Dr. Denise Kettering-Lane

Dr. Denise Kettering-Lane Discusses Manchester, Church of the Brethren

Devon Allen

On November 28, 2022, Dr. Denise Kettering-Lane presented a VIA where she discussed Manchester and the Church of the Brethren tradition. Kettering-Lane is an Associate Professor of Brethren Studies and Director of the MA Program at Bethany Theological Seminary. Kettering-Lane’s relations to Manchester run deep and without it, she would not even be here; her grandparents met at Manchester University.

Kettering-Lane began her discussion by describing how Manchester began, stating that the story of Manchester starts with the United Brethren. The United Brethren were a group of German Baptist Brethren. Kettering-Lane then transitioned into a rhetorical question, asking the audience “How has Manchester lived into Brethren values?” This question would be a prompt for questions asked at the end of the discussion.

Kettering-Lane stated that Alexander Mack was someone who was skeptical about reformed faith that had shaped generations of his family. Mack found a lot of things that worried him about society in 1706, such as people not living up to their required church sessions. He felt as if people went to church not because they wanted to, but because they were required to. He also felt like these same people would not act on the values that were preached by the church. Mack was also curious why there was such little interest in higher education.

In 1719, the first group of Brethren came to America and settled in Virginia. It was believed that fears of studying the Bible in academic contexts would destroy views. After about 50 years of debating the value and impact of higher education, a breakoff group was created in 1880. There were five specific issues that were the reason for the breakoff, but possibly the biggest issue was that high school/college education was dangerous. On the other hand, there was a desire to develop believers that were more educated. While education did have a role into the nonconforming Brethren developing more nondenominational beliefs, the higher education added tools into biblical study that added value and benefited Brethren as a whole.

One value that the Brethren held dearly was “Continuing the work of Jesus.” They go by the New Testament in the Bible. They do not recite creeds during church services. They make their decisions in life by referring to the words of Jesus. There was an emphasis on “doing over being,” which is essentially servicing others before letting others take care of you. They believed that they were best when “they could do better for others,” said Kettering-Lane.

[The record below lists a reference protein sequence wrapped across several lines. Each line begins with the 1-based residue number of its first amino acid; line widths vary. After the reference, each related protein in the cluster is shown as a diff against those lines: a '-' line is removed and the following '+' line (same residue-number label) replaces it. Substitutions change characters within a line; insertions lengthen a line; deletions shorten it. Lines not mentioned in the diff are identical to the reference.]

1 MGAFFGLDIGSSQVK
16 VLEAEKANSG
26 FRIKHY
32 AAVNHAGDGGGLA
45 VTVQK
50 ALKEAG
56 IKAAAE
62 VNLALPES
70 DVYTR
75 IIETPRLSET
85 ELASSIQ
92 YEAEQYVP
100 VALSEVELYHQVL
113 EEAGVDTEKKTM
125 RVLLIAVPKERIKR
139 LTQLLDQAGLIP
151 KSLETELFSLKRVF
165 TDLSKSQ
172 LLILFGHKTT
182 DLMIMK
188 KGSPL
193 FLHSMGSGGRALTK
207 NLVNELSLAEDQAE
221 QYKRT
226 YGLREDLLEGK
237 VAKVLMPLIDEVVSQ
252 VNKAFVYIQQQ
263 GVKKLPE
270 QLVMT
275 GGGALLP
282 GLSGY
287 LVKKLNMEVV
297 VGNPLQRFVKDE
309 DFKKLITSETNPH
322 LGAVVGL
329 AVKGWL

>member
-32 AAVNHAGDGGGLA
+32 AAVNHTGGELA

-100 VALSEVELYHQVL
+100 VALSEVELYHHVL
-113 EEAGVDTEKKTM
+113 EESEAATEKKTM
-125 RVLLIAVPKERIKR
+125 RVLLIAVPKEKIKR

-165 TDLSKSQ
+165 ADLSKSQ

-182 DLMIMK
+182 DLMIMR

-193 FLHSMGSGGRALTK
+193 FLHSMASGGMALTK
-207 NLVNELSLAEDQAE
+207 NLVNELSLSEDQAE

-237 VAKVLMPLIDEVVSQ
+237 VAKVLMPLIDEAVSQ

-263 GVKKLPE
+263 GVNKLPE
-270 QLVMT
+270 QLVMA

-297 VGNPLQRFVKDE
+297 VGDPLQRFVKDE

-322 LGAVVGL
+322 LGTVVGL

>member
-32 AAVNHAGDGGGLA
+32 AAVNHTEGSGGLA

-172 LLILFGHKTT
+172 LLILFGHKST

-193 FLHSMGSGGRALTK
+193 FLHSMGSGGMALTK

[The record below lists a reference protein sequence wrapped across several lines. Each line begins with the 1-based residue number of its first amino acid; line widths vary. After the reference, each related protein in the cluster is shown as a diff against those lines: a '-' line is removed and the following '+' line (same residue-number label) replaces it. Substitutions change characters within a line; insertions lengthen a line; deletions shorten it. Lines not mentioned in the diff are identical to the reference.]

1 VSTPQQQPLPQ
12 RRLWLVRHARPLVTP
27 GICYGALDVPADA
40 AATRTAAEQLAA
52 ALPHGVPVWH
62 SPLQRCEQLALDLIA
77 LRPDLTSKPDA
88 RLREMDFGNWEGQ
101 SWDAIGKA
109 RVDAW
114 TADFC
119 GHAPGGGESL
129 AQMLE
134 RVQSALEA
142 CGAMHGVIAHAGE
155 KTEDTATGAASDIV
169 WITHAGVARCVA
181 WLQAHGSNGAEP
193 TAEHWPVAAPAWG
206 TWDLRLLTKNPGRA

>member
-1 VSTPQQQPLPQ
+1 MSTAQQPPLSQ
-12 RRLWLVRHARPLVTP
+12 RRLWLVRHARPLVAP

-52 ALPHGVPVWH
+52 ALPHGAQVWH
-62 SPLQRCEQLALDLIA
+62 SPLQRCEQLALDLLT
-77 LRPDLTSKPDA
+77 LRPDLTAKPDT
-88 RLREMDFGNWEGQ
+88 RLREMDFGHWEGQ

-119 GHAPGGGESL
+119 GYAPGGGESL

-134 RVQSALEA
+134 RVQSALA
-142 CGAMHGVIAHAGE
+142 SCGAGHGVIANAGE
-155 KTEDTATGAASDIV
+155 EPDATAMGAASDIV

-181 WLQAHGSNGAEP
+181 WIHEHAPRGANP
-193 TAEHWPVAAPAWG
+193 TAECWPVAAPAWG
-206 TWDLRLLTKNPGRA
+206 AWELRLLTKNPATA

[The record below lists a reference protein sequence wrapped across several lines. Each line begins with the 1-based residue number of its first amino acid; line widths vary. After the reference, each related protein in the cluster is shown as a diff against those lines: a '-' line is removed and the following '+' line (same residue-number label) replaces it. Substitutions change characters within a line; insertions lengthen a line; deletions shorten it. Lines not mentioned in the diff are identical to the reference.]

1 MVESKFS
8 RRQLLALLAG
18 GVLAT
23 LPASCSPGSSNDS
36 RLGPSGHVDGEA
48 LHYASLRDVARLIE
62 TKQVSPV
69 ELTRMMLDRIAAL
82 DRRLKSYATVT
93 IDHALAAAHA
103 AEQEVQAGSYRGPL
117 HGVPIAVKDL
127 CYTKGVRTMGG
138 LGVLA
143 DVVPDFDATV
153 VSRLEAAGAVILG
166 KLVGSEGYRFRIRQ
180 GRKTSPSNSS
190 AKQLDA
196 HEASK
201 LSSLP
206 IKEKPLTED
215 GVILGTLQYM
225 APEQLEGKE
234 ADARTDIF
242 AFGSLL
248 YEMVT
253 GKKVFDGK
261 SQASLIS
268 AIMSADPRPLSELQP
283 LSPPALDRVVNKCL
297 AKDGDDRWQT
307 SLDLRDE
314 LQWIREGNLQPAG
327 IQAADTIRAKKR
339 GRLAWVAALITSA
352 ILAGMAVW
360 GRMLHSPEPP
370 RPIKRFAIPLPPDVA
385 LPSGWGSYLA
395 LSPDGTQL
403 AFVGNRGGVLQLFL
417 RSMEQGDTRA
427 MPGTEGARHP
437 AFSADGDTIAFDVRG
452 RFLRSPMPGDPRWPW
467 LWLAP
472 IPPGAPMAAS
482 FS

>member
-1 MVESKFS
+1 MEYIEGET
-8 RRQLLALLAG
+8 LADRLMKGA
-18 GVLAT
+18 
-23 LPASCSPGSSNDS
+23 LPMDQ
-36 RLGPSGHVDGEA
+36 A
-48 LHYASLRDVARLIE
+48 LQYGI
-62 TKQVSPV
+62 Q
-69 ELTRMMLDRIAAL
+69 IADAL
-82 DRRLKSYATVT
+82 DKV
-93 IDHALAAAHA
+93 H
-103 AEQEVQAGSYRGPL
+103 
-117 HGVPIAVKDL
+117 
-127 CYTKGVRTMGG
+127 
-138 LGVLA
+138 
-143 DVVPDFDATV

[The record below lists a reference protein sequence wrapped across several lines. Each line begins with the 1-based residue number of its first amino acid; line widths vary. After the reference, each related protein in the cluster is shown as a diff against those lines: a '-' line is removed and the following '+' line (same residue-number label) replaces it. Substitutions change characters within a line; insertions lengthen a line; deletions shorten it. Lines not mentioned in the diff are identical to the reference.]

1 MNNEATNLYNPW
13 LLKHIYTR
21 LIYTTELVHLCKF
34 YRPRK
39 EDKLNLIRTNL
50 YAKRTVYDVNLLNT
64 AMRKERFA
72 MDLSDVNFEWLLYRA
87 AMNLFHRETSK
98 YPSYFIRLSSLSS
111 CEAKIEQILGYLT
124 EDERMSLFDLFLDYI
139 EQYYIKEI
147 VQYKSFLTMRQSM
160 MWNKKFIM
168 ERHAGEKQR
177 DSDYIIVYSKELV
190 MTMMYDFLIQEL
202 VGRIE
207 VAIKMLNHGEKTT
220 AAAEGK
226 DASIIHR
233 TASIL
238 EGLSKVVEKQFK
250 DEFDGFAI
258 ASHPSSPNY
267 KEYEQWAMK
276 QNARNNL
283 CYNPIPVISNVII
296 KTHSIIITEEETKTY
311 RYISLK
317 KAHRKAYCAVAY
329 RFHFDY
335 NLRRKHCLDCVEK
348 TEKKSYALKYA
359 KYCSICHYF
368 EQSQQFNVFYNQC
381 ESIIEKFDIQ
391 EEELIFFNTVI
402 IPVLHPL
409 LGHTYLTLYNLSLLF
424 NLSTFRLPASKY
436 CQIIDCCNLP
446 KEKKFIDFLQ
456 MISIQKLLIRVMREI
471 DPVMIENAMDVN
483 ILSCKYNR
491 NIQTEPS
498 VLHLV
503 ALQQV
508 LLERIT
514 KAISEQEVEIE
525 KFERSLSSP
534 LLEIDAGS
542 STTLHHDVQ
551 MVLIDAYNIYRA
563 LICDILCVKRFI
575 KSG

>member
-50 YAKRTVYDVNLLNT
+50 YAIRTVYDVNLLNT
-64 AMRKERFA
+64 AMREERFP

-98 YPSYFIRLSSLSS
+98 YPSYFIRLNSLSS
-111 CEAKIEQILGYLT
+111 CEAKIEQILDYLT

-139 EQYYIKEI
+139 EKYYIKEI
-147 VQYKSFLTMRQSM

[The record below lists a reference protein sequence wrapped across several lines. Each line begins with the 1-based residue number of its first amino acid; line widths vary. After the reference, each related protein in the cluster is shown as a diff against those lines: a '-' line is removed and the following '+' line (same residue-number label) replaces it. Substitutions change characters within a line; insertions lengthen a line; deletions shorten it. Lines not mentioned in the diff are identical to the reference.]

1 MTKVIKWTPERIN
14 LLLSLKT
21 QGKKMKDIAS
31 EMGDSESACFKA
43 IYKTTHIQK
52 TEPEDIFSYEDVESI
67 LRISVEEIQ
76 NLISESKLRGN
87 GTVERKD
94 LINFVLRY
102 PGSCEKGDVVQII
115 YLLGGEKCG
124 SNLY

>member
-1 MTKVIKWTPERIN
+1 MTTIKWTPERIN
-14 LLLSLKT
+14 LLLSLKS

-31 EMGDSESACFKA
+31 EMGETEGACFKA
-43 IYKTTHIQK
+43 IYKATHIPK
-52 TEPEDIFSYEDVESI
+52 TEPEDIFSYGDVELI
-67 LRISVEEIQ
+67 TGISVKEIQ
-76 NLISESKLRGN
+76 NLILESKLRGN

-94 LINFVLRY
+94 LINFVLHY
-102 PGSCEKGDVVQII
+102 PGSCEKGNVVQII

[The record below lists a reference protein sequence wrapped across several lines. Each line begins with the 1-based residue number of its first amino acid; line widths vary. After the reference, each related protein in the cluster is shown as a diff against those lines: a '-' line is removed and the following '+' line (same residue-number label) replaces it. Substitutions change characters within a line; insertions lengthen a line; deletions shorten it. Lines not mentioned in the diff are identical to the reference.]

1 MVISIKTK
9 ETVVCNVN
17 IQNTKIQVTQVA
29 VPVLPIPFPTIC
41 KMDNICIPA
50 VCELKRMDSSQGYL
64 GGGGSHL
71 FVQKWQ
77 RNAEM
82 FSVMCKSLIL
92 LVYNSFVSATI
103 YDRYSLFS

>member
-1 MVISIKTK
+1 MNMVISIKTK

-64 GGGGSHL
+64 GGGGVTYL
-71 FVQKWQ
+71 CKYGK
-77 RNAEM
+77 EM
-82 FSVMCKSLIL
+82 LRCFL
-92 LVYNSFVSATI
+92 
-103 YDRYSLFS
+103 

Kettering-Lane described that the Brethren used many different words for “peace,” but in the 20th century, the word “pacifism” started gaining some popularity among the community. Peace, for Brethren was not just to refuse violence, but was an order to put an end to violence through nonviolent protests and other acts of nonviolence. The belief that “all war is sin” was what they lived by and even when something like World War II arose, the Brethren still looked to provide alternative services to it.

There was a focus on simplicity, but also nonconformity. They dressed plain to signify separation from world fashion. Most materials that other groups of people would cherish were generally ruled off-limits, such as: voting, carpets/wallpapers, golden jewelry, etc. Brethren advised people to better share their resources, think more thoughtfully, be satisfied with what they have, and spend as little money as possible.

These values are what have shaped Manchester today, according to Kettering-Lane. “Because it [Brethren values] is so relevant here, it may be a motivation to go here,” said Kettering-Lane. She believes that students identify with this culture. When asked by an audience member about the relevance of the values, Kettering-Lane simply responded that it is relevant for students who are dealing with current conflicts in our world. This applies not only to students at Manchester University, but everyone in this world. This is a major factor, she said, as to why Manchester University is a place where many students can go and feel like they fit in.